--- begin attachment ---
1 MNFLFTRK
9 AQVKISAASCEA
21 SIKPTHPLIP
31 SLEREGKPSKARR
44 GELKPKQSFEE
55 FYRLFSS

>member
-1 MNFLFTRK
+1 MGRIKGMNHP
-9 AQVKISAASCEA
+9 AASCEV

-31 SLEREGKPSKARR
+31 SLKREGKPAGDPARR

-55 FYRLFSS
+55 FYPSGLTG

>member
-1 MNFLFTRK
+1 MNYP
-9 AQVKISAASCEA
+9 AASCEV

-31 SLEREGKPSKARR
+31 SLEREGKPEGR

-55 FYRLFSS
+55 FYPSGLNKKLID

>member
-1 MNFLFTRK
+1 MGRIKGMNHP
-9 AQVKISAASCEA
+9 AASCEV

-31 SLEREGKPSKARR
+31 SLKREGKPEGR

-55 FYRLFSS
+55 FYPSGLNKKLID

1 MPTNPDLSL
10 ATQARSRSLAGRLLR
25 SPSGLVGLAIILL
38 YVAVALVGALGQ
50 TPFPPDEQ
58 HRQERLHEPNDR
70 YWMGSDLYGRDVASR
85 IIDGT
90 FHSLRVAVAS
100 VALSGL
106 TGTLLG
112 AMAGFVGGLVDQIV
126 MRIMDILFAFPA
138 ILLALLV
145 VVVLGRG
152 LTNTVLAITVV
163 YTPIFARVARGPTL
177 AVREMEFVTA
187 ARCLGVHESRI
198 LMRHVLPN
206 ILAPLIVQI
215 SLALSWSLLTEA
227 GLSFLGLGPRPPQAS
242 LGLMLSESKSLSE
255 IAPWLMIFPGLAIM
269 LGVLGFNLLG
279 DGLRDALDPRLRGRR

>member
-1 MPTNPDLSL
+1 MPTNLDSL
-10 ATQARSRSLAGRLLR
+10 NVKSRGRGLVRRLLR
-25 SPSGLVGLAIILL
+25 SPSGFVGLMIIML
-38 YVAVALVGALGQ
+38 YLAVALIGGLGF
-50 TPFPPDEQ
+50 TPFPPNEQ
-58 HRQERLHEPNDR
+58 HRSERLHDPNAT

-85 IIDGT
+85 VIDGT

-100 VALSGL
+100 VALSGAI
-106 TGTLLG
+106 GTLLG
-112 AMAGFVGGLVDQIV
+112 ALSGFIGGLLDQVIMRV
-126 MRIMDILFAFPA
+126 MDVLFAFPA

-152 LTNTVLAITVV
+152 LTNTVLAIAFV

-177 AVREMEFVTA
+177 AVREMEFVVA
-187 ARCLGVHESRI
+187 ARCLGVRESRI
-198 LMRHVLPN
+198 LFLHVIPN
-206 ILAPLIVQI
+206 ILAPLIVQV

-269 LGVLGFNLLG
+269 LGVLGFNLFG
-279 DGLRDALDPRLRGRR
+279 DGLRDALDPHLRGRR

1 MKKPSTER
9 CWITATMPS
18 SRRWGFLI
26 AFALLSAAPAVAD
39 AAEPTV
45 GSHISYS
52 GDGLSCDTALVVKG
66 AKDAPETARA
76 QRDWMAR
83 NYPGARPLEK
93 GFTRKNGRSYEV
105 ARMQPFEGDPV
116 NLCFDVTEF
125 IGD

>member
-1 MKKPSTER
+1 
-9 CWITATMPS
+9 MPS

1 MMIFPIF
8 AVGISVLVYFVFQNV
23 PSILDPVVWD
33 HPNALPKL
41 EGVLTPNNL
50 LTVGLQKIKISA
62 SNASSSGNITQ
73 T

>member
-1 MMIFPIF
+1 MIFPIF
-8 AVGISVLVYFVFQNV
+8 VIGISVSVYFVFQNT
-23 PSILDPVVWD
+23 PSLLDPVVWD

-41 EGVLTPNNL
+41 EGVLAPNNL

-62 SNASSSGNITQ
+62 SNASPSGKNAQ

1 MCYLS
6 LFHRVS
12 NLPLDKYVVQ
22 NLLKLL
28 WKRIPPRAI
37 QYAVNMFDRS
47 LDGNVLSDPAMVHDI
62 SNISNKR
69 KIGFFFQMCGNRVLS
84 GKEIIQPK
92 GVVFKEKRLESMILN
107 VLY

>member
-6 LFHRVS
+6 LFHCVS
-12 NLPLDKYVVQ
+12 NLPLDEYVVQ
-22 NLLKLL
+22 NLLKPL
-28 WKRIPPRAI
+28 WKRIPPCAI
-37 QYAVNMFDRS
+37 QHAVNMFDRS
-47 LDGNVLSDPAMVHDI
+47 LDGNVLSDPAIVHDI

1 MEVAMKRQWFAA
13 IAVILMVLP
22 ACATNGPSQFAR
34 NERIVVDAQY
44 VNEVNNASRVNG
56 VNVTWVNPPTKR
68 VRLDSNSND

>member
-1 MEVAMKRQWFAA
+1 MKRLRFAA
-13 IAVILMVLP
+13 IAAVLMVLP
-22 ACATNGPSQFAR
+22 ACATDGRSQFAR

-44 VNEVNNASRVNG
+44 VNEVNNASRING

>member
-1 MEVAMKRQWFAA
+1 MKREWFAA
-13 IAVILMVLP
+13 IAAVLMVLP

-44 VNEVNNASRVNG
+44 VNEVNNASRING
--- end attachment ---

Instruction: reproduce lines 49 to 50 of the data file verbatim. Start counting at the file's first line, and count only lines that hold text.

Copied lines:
152 LTNTVLAITVV
163 YTPIFARVARGPTL